Jon Snow, who is obviously very dead and never coming back, may have been the key to the whole A Song of Ice and Fire story. Whoops!
At least, that's what Andrew Beveridge and Jie Shan of Math Horizons argue in a new research paper that maps out the insanely complicated social networks of Westeros. The authors used the third book in the series, A Storm of Swords, to generate their list of characters and connections, which explains why the also-dead Robb Stark is featured so prominently. (RIP Robb, I'll always remember when you ruined my life with your stunning jawline and laughably bad decision-making.)
The authors considered two characters connected if they interacted, spoke of each other, or were mentioned together. Similar to the world that you and I live in, the authors noticed that the social network had several, super-dense "subnetworks," which were part of a bigger, loosely-connected global network. In the real world, subnetworks are centered around "highly influential people." When you're playing the Game of Thrones, they're known as MVPs.
power is power, jk friendship is power!
As you can see, the subnetworks are roughly Lannisters / King's Landing, Robb / Northern Armies, Bran and co., Arya and a lot of dead people, Jon Snow (RIP) / anyone near The Wall, and Daenerys / everybody in the Eastern hemisphere. Tyrion ranks highly because he sits in the center of the world's political machinations, and is connected mainly to other people who are also well-connected. Sansa also ranks highly because of her geographic proximity to the power players of King's Landing (at the time), her political connections to the North, and her emotional connections to both Arya and Robb's subnetworks.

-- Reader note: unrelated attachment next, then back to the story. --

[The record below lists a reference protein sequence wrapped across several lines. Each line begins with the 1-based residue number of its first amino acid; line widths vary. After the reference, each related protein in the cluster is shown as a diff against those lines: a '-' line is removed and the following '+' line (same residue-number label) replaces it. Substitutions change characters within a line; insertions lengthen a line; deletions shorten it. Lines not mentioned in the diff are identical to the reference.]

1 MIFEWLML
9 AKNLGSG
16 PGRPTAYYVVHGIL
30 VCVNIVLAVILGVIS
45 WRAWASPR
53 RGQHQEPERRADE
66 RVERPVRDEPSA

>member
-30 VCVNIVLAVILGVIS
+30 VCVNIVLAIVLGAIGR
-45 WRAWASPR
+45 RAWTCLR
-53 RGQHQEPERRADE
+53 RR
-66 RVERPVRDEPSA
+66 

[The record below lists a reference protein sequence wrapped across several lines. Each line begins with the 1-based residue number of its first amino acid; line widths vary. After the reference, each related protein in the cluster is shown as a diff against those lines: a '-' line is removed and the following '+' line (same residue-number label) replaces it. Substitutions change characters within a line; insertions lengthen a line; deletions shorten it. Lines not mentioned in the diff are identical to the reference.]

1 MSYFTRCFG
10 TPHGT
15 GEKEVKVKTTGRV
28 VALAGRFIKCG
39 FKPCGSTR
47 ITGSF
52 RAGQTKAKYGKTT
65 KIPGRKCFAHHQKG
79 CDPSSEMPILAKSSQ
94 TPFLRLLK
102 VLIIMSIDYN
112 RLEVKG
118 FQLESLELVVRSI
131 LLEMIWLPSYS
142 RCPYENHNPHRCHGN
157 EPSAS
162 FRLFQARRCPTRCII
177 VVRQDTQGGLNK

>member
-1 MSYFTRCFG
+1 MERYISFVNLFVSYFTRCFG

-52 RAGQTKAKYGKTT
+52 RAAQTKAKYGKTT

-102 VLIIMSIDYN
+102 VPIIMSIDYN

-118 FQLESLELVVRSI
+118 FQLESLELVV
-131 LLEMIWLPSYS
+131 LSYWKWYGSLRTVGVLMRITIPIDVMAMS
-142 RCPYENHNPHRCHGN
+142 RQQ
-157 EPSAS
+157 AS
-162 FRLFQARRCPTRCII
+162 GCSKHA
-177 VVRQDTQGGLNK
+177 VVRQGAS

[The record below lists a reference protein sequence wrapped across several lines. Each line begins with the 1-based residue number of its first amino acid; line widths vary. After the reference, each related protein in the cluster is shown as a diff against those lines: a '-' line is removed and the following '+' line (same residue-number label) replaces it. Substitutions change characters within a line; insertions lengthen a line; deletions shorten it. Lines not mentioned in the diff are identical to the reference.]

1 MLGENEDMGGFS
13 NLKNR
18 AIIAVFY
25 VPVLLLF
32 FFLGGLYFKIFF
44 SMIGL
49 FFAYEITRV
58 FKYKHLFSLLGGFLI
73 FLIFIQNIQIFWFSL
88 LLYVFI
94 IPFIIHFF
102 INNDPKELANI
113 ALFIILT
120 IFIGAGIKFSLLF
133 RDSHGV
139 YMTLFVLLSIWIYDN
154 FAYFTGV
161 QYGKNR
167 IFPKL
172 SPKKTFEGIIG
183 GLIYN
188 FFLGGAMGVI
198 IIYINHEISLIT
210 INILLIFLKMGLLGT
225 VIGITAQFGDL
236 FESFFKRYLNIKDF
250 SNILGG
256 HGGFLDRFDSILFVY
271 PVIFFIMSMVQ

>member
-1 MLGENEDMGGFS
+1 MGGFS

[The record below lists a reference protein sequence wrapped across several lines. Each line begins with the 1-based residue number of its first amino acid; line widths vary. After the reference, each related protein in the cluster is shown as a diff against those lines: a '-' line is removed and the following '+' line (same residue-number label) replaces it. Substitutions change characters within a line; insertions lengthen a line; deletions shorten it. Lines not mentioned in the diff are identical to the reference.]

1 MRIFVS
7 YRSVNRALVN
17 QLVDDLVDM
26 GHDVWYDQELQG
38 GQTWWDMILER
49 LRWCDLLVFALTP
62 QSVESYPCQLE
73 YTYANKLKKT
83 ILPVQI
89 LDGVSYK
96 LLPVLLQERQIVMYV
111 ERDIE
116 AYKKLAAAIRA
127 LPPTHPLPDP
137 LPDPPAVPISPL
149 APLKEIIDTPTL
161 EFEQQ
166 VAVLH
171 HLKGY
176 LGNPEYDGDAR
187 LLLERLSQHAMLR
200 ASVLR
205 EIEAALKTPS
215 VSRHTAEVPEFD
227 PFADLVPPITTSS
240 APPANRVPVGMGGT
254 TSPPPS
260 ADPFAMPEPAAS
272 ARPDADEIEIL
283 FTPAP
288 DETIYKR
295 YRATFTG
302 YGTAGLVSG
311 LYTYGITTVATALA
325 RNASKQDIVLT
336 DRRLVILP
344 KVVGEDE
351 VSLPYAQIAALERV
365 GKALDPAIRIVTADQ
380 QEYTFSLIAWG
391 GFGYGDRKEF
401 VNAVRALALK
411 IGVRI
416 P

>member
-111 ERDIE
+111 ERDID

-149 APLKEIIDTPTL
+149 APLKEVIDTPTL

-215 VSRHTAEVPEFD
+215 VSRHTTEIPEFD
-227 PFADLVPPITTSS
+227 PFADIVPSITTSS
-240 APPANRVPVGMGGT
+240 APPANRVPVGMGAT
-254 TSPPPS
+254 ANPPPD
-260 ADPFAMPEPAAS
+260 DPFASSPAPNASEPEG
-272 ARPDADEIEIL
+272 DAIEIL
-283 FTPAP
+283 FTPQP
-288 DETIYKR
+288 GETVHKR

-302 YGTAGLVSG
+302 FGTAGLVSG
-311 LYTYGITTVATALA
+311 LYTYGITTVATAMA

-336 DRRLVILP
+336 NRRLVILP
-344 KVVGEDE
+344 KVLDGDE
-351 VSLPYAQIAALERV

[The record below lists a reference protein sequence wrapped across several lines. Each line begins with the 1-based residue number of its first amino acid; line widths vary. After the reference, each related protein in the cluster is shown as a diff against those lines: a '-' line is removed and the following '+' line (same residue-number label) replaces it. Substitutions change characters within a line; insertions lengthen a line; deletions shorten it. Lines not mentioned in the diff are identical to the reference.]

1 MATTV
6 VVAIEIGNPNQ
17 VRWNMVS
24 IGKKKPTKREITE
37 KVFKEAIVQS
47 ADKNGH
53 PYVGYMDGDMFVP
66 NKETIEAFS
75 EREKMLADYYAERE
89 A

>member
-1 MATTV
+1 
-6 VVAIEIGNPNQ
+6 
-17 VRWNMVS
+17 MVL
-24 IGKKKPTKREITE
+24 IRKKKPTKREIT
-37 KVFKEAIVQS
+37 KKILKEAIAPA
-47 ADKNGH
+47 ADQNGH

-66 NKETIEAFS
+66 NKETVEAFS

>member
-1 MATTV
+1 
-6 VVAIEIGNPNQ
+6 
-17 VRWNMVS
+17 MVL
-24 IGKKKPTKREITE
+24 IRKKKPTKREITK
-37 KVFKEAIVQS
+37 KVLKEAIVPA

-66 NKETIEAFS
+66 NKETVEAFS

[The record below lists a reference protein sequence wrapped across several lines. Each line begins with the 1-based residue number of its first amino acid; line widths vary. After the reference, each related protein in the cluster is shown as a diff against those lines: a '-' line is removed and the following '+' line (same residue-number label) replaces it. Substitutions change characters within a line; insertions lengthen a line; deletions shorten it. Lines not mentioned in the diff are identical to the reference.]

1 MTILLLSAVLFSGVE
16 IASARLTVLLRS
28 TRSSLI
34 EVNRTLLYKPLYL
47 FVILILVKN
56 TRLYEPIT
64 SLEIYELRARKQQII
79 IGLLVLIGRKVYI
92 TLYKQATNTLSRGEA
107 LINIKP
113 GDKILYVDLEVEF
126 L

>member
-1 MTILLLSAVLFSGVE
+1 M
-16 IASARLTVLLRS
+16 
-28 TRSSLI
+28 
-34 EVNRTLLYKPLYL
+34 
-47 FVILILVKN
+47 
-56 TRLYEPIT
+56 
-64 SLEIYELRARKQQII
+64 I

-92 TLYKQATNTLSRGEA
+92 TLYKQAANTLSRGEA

Jon Snow (RIP) takes the cake (or throne? No, just kidding, he's dead) because of his unique situation as a character with connections to various high lords of Westeros, an enormous population of Wildlings, and the Night's Watch, which was kind of his personal militia until they really and truly killed him for good.
If you remember the back half of the 1989 classic Steel Magnolias, you might be painfully familiar with how much a story can struggle to not suck after its main character is snuffed out, gone forever and ever, no way of coming back, not even by magic, and definitely not as an ice zombie. I have to say, it feels like George R. R. Martin has painted himself into a corner. Maybe that's why he keeps writing blog posts about minor league sports teams instead of finishing the next book in the series.
SPOILERS for A Song of Ice and Fire and probably HBO's Game of Thrones (a girl can dream!) follow
Catelyn Stark is a more central figure than I might have guessed. I wonder if she has any role left to play in this narrative. I just really wonder. No, no, death is very final and is never reversed. Silly thought.
If you have any ideas as to how Game of Thrones or A Song of Ice and Fire will carry on without their extremely deceased, very lifeless hero, please let me know in the comments. If you're here to tell us that Jon Snow isn't dead, then you should be ashamed of yourself. Have some respect for the dead dead dead dead dead.